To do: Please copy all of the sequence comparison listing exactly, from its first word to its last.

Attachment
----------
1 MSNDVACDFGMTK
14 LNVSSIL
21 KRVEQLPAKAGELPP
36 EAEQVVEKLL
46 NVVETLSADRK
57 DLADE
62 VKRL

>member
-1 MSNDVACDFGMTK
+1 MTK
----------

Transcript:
1 MSNDVACDFGMTK
14 LNVSSIL
21 KRVEQLPAKAGELPP
36 EAEQVVEKLL
46 NVVETLSADRK
57 DLADE
62 VKRL

>member
-1 MSNDVACDFGMTK
+1 MTK